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An Essay

Nystatin is the name given to the first antifungal antibiotic found to be safe and effective in the treatment of human disease. The compound was discovered by a New York scientist, Elizabeth Hazen, who, with Rachel Brown, went on to elucidate the structure and activity of the compound. This essay outlines their fascinating story.

Because of the work of Alexander Fleming and Howard Florey, the search for antibacterial agents had reached the point by 1950 where potentially new compounds were being discovered in microbes extracted from soil. Streptomyces, for instance, had yielded the important antibiotic streptomycin (1943). Actinomyces from soil were generally found to yield relatively high concentrations of a range of different toxins. Bacteria were the usual target for these screening processes. However, once bacterial disease had been suppressed, it became clear that fungi were also important causes of disease. In 1945, no antifungal agents were available to treat fungal disease.

Elizabeth Hazen, of the New York State Department of Health, initiated a screening program for antifungal agents from microbes isolated from soil. She used the fungi Cryptococcus neoformans and Candida albicans as targets in her bioassays. These fungi were at the time important pathogens becoming increasingly apparent in patients who had been treated with antibiotics that suppressed bacterial competitors. LINK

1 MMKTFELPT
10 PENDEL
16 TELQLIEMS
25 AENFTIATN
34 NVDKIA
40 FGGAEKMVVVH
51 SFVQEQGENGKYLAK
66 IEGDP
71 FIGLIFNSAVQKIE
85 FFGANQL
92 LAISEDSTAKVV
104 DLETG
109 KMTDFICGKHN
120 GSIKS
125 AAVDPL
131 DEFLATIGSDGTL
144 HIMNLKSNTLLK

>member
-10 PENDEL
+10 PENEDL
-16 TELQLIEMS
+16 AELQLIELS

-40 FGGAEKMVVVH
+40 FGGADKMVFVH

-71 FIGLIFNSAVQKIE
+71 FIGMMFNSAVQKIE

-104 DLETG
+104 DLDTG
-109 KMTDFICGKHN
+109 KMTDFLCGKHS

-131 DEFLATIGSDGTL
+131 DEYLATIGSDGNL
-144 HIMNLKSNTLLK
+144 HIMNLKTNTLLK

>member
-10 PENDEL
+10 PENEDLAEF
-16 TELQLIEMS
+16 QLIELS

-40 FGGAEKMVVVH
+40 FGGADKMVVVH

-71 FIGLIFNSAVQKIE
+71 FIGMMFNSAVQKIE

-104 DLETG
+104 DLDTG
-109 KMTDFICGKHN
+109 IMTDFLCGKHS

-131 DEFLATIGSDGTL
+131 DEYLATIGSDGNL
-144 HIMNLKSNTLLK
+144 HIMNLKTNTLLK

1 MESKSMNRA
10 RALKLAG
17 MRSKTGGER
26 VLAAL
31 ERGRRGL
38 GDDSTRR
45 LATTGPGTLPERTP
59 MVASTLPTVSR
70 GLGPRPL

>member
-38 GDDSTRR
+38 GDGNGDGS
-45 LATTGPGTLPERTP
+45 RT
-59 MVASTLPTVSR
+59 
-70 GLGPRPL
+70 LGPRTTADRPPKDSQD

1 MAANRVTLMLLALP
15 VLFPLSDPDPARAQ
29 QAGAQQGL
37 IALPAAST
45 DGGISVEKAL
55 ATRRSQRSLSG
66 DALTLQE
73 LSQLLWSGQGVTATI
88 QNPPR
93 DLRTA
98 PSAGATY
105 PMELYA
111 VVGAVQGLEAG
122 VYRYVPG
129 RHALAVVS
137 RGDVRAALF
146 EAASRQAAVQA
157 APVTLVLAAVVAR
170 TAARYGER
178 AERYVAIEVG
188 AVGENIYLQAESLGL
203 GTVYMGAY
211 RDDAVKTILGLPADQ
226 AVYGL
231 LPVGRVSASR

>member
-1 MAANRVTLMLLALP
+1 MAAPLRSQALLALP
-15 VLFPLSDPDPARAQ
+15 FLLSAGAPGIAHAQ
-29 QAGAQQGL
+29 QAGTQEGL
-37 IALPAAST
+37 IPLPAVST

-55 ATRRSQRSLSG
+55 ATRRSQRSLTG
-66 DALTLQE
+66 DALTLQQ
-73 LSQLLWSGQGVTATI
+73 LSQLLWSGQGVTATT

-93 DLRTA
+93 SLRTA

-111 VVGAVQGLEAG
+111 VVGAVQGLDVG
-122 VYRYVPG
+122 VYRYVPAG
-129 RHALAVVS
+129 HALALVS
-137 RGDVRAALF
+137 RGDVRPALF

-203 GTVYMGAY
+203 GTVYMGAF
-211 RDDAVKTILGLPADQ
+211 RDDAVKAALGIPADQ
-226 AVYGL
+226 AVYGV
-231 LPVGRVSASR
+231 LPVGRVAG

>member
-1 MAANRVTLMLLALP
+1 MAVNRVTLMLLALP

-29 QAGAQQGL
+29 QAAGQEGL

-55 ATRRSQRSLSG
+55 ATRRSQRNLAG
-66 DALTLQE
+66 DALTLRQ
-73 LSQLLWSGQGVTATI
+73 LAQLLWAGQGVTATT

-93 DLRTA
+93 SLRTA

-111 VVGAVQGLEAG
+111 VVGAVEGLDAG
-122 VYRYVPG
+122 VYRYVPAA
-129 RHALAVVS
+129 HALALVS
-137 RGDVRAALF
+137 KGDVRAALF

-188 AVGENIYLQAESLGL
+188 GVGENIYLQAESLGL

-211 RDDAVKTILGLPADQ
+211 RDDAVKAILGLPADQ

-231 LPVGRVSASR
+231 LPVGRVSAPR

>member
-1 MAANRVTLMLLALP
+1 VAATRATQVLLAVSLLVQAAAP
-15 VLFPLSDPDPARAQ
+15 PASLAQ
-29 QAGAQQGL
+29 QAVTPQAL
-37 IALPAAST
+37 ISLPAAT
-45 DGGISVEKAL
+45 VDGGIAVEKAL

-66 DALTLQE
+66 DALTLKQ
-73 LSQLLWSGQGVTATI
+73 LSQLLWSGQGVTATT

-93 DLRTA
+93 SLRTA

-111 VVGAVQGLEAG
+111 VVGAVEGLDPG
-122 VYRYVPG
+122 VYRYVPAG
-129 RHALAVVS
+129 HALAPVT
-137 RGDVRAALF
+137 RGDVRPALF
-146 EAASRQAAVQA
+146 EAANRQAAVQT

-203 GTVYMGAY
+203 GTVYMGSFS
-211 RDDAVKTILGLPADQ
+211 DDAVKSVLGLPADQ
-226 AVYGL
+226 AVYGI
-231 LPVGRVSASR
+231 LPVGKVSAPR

Microbial isolates were grown in either static or shaken liquid culture by Elizabeth Hazen. The bulk extract was placed against the bioassay fungi. Where activity was observed, the process of identifying and characterising the active component commenced. The organic chemist, Rachel Brown extracted compounds from solution and the bulk organism, and fractionated the components. These extracts would then be returned and tested in the bioassay. Some cultures resulted in more than one active ingredient, and sometimes the active component was found in broth and solid materials. Some fractions proved to be toxic, but on purification were found with quite different properties (solubility in water, activity against the bioassays etc). Once active compounds had been found, they were tested for toxicity against laboratory animals.

Using this slow and cyclical process, an interesting compound was found in 1948. The compound came from Streptomyces noursei, a newly discovered actinomycete. Ultimately named nystatin, it was to then pass through a series of processes to first provide enough material to test in humans, and then bulk up for industrial production.

Nystatin is relatively insoluble. It can, therefore, be applied superficially, or taken orally for intestinal complaints. It has also been used successfully elsewhere: to protect paintings after inundation, and in plant pathology. Nystatin is similar in structure to amphotericin B, both being polyenes. LINK However, amphotericin B is much more soluble and can therefore be injected for treatment of deep tissue mycoses.


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